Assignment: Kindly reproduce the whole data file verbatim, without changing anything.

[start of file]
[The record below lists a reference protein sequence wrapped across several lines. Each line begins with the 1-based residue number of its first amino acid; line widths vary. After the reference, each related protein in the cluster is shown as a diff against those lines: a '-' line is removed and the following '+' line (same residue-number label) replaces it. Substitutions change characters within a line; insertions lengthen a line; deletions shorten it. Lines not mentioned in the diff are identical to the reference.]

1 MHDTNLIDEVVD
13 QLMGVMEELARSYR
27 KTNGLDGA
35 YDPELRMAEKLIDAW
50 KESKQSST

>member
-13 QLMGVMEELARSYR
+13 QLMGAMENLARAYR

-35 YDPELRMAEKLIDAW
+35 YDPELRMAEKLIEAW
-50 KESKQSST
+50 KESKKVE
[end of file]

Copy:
[The record below lists a reference protein sequence wrapped across several lines. Each line begins with the 1-based residue number of its first amino acid; line widths vary. After the reference, each related protein in the cluster is shown as a diff against those lines: a '-' line is removed and the following '+' line (same residue-number label) replaces it. Substitutions change characters within a line; insertions lengthen a line; deletions shorten it. Lines not mentioned in the diff are identical to the reference.]

1 MHDTNLIDEVVD
13 QLMGVMEELARSYR
27 KTNGLDGA
35 YDPELRMAEKLIDAW
50 KESKQSST

>member
-13 QLMGVMEELARSYR
+13 QLMGAMENLARAYR

-35 YDPELRMAEKLIDAW
+35 YDPELRMAEKLIEAW
-50 KESKQSST
+50 KESKKVE